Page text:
I read this at B&N last week. I admit that I approached it skeptically, but like you Stacy I was won over. It was a more charming take on the theme first raised by “hello, hello.” Will be curious what others think!
Yes I’m interested too.
Mike Allegra says
I love the old school illustrations. But hmmm….celebrity story, you say? I’ll scrutinize and get back to you. Jamie Lee Curtis won me over, why not Zuckerberg?
Yes. Take a look. I enjoyed this one more than the comp title.
Sue Wang says
I think of the sister in the Animaniacs, Dot. (Dot. Wacko. and ?). Then I think of Angry Birds, which I’ve never played but popular for little ones even. I think my kid who lived for a PDA in early 2000s at age 4 and now he is gamer. Yes, unplugging is good.
Anticipating the gaming years to come …
Sounds like a good message to spread around. And the cover is pretty cute. I’ll be looking for it! Thanks!
The illustrations are very cute.
Beverly Snedecor says
This is great! I think Jamie Curtis is great too, by the way, a very smart woman. But unplugging is an important concept to introduce to younger children who just see technology as a regular part of their lives. Nice pick!
Yes important concept. We are both plugged and unplugged in my house, so it’s a good reminder.
Wendy Greenley says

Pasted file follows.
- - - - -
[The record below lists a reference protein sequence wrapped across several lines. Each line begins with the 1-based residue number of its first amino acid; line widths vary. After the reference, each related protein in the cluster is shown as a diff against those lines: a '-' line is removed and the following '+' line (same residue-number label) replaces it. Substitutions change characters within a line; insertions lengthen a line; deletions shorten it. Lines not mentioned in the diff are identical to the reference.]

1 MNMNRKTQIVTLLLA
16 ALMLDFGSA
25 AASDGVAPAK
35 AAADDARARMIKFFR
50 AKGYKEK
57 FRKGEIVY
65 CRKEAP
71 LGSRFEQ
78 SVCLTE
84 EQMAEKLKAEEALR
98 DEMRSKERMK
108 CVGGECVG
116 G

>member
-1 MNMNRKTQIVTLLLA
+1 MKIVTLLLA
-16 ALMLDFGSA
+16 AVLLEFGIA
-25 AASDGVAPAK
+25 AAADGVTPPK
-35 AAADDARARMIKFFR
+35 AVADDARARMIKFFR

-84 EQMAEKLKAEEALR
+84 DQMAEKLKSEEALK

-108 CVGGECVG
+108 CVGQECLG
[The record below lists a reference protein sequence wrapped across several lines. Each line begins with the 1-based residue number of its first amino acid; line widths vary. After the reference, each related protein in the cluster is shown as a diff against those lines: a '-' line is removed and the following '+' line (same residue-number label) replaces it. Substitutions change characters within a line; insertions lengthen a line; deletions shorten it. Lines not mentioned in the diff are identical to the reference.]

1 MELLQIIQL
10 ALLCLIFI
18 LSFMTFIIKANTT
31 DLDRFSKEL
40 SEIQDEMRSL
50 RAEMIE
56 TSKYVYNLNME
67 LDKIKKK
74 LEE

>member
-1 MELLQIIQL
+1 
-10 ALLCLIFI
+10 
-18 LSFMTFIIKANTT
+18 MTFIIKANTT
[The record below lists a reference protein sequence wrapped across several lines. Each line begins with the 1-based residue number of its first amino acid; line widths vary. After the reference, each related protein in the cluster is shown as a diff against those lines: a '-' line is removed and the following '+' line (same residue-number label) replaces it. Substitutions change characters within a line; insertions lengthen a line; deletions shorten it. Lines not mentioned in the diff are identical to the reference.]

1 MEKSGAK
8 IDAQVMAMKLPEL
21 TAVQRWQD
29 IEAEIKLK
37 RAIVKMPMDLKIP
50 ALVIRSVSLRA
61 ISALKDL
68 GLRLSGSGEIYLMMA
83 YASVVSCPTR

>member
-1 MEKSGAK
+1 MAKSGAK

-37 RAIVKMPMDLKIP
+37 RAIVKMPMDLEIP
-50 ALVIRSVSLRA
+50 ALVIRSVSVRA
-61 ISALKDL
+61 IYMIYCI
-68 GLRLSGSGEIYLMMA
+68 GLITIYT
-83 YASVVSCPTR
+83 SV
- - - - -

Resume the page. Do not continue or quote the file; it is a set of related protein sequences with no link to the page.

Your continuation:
I like the message in this book–but wasn’t won over by the story arc. I didn’t see the impetus for Dot’s transformation (maybe I just missed it?).
I may have missed that their wasn’t one Wendy. 🙂 I have a link I’m sharing with you on FB about another celebrity picture book.
Patricia Tilton says
I think with the theme “unplugging from devices” in this book, I am even more intrigued knowing that it is written by Zucherberg’s sister. If it is an excellent story, I don’t care if it is written by a celebrity. It’s an important message about reconnecting with family and life. Kids and families need that balance.
I’m sure being Zuckerberg’s sister helped get buzz for the book. I think that’s how it got on my radar due to discussions about the celebrity aspect. Still a cute story and a good message.
Julie Rowan-Zoch says
JUST picked this up – I’ll be back after I read it!
I’ll be interested to know what you think.
Vivian Kirkfield says
Love the idea of unplugging, Stacy! It looks like a clever book…I’ll see if I can get a copy…the library here does not seem to be able to get as wide a selection of books as Colorado Springs. Thanks for pointing this one out to us!
I shared this with Christine at the last SCBWI schmooze. If you notice the girl on the cover, she loves familiar.
Kirsten Larson says
What a clever concept for today’s tech-obsessed kids.
Yes. I anticipate more books on this topic.
Erik - This Kid Reviews Books says
I loved this book! I read it a while ago. it was great. I like the dog. 🙂
Susanna Leonard Hill says
I love the cover! And I have to say, I approve of the message of unplugging on so many levels. For starters, it gives everyone time to READ MORE BOOKS! 🙂 Thanks so much for sharing this one, Stacy, and for your comparison to Hello Hello – interesting!
Stacy S. Jensen says
Yes. Unplugging is good.